It is clear, however, that a prosecutor is entitled to absolute immunity from suit under § 1983 where his only wrongful act was causing the arrest of the accused. In Macko v. Bryon, 641 F.2d 447 (6th Cir. 1981), an action was brought against a prosecutor under 42 U.S.C. § 1983 for maliciously causing plaintiff to be indicted and arrested. The Court rejected plaintiff's contention that these were investigative acts and held that a prosecutor was entitled to absolute immunity under Imbler v. Pachtman, supra. Similarly, in Lerwill v. *1164 Joslin, 712 F.2d 435 (10th Cir.1983), the Court held that a prosecutor was absolutely immune from suit under § 1983 for seeking an arrest warrant. "Both before and after Imbler, a prosecutor's absolute immunity has extended to his procurement of an arrest warrant." 712 F.2d at 437. See also Siano v. Justices of Massachusetts, 698 F.2d 52 (1st Cir.1983), cert. denied, 104 S. Ct. 80; Norton v. Liddel, 620 F.2d 1375 (10th Cir.1980). Therefore, even if the function of the Friend of the Court employees is equated to those of a prosecutor rather than an arm of the judiciary, absolute quasi-judicial immunity nonetheless is applicable.

It may also be argued that a judicial officer, like the Friend of the Court, is not entitled to quasi-judicial immunity for prosecutorial acts under Sevier v. Turner, 742 F.2d 262 (6th Cir.1984). In Sevier, the Court held that a Juvenile Court Judge, a Juvenile Court referee, and an employee of the Department of Human Services were not entitled to absolute immunity for initiating civil contempt proceedings to extract "purge payments" from fathers who were behind in child support payments, where portions of the "purge payments" were used to pay the salaries of the defendants. The Court concluded that initiating accusatory proceedings was a prosecutorial act not normally performed by a judicial officer, and that absolute judicial immunity was inapplicable. Id. at 271-272. See also, Lopez v. Vanderwater, 620 F.2d 1229 (7th Cir.1980), cert. dismissed, 449 U.S. 1028, 101 S. Ct. 601, 66 L. Ed. 2d 491.

I suggest, however, that Sevier should be limited to its specific and peculiar facts. The Supreme Court has determined that absolute quasi-judicial immunity will apply to officials who need to be protected from subsequent suit for exercising discretion in their official capacity. Thus, prosecutors were accorded absolute immunity for deciding to initiate criminal proceedings because a qualified immunity would hamper the effectiveness of the prosecutor. Imbler v. Pachtman, 424 U.S. 409, 96 S. Ct. 984, 47 L. Ed. 2d 128 (1976). Similarly, the Court accorded absolute immunity to agency officials in deciding to initiate administrative proceedings because the officials were "performing certain functions analogous to those of a prosecutor." Butz v. Economou, 438 U.S. 478, 515, 98 S. Ct. 2894, 2915, 57 L. Ed. 2d 895 (1978). "We believe that agency officials must make the decision to move forward with an administrative proceeding free from intimidation or harassment." 438 U.S. at 516, 98 S. Ct. at 2915.

In Kurzawa v. Mueller, 732 F.2d 1456 (6th Cir.1984), employees of the Michigan Department of Social Services wrongfully initiated proceedings to remove a child from his parents' home. The Court held that the defendants were entitled to absolute immunity under Briscoe, Butz and Imbler because "they must be able to perform the necessary tasks to achieve this goal [of protecting children] without worry of intimidation and harassment from dissatisfied parents." 732 F.2d at 1458. See also, Walden v. Wishengrad, supra.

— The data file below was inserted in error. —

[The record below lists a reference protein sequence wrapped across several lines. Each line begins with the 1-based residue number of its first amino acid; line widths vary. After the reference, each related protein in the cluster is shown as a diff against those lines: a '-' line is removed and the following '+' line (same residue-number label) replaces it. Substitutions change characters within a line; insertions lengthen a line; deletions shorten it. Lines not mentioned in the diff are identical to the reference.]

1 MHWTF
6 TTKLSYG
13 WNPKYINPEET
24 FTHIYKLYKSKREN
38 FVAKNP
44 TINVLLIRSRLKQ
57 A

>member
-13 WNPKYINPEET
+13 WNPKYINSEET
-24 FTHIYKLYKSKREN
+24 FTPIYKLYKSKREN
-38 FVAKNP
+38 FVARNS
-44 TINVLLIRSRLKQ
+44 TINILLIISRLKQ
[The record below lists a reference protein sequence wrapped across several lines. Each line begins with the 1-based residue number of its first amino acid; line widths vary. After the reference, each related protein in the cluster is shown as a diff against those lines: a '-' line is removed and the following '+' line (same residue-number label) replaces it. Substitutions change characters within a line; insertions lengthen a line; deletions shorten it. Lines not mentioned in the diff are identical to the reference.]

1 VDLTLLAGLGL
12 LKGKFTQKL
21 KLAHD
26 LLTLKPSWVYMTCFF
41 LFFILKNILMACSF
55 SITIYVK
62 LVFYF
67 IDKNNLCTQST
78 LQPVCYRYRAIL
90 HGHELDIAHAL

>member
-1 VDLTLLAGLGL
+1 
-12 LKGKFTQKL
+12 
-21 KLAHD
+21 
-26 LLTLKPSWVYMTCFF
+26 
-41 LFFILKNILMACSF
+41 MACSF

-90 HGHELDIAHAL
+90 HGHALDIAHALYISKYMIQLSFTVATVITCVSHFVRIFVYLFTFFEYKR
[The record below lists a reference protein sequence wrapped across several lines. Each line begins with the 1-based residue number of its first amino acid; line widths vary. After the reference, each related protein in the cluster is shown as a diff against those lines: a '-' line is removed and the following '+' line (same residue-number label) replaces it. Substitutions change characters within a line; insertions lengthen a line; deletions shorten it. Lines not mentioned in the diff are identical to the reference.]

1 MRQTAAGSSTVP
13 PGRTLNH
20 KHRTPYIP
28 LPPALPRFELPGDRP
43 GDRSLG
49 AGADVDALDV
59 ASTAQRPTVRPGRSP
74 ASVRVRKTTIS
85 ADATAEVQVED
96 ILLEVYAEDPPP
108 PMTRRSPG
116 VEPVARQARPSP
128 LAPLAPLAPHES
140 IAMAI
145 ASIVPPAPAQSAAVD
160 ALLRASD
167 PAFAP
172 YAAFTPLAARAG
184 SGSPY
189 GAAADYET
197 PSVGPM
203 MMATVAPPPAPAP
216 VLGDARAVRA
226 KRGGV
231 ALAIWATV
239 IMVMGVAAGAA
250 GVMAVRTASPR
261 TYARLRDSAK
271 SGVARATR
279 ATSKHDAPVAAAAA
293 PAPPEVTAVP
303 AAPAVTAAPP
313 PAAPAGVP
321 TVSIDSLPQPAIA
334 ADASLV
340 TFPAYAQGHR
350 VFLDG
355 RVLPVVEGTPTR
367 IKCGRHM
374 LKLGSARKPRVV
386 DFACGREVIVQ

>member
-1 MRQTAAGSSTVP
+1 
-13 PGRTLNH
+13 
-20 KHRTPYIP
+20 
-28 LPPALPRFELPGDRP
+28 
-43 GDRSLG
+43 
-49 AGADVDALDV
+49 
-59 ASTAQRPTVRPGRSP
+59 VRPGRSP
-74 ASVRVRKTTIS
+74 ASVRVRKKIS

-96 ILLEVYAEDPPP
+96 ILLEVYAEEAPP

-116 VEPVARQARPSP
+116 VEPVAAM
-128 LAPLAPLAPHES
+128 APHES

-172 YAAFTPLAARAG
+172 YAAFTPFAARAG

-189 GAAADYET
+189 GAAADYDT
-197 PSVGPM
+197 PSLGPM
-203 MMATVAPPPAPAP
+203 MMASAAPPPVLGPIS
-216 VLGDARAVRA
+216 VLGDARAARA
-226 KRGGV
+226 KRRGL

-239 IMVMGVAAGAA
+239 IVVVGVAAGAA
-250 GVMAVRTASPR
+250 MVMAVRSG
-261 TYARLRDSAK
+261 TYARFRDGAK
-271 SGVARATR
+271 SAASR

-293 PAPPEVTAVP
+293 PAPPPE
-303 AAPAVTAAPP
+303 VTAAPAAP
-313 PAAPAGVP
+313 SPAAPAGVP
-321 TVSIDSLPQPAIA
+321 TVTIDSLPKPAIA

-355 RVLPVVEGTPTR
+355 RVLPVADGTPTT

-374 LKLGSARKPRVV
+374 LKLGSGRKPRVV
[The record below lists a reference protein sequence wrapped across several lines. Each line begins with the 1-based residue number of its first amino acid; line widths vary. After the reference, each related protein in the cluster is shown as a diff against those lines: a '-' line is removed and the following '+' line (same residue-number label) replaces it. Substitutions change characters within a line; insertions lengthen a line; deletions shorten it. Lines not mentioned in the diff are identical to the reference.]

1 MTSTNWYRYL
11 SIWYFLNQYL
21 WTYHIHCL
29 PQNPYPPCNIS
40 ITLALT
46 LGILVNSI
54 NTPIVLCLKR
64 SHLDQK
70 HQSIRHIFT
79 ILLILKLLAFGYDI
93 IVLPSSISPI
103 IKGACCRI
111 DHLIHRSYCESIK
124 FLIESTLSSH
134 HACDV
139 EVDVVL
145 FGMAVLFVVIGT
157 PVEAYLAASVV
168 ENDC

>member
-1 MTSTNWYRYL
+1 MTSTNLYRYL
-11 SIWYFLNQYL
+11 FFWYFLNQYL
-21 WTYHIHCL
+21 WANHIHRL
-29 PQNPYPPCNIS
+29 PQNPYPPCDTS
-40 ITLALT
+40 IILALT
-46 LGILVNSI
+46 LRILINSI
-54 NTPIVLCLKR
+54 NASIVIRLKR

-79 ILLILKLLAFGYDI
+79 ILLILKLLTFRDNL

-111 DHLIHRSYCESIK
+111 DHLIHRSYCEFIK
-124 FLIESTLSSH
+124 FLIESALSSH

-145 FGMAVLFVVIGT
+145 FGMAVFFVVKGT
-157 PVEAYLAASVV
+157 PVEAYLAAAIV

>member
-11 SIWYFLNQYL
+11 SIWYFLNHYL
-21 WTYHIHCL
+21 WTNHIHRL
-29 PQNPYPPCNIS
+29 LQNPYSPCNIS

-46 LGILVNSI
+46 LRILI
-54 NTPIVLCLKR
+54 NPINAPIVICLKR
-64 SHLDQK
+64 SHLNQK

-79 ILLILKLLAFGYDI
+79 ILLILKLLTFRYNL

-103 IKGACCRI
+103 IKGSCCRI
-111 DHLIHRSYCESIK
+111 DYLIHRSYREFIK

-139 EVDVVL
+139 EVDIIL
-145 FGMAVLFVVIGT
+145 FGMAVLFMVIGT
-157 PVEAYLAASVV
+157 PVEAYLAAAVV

In this case, the employees of the Friend of the Court acted within the scope of their statutory functions in seeking an order of attachment for non-payment of child support. They were clearly performing their statutory duty to enforce child support payments in a manner which was specifically authorized by statute. While plaintiff's allegations, if assumed to be true, indicate extreme negligence and malfeasance on the part of the employees of the office, there can be no question that the defendants were not acting in a "clear absence of all jurisdiction." Stump v. Sparkman, supra 435 U.S. at 357, 98 S. Ct. at 1105. Sevier v. Turner, supra, 742 F.2d at 271. Their actions were within their jurisdiction and can only be described as an integral part of the judicial process in the enforcement of Court orders concerning child support payments. Error or negligence in performing these acts will not strip the defendants of that immunity. Like the defendants in Kurzawa, supra and Walden, supra, the Friend of the Court and its employees must be allowed to perform this duty "without the worry of intimidation and harassment." Similarly, the act of petitioning for the writ *1165 of attachment cannot be characterized as administrative or investigatory. The filing of the writ and request for a warrant were judicial in nature. I, therefore, suggest that the individual defendants are entitled to absolute quasi-judicial immunity. Accordingly, I respectfully recommend that the individual defendants motion to dismiss the claim under 42 U.S.C. § 1983 contained in Count Three of the complaint be granted.


The individual defendants have also moved this Court to dismiss Count One and Count Two of the complaint. Count One alleges a state tort claim for false arrest and false imprisonment. Count Two of the complaint alleges a state tort claim for malicious prosecution. Having already determined in Part II of this report that the individual defendants were acting within the scope of their statutory functions and in a quasi-judicial capacity, it is the opinion of the undersigned that the individual defendants are immune from liability under state law. Belt v. Ritter, 385 Mich. 402, 189 N.W.2d 221 (1971); Davis v. Eddie, 130 Mich.App. 284, 343 N.W.2d 11 (1983); Bloss v. Williams, 15 Mich.App. 228, 166 N.W.2d 520 (1968); Walker v. Cahalan, 542 F.2d 681, 684-85 (6th Cir.1976); Link v. Greyhound Corp., 288 F. Supp. 898-900 (E.D.Mi. 1968). Accordingly, it is respectfully recommended that Counts One and Two of the complaint be dismissed.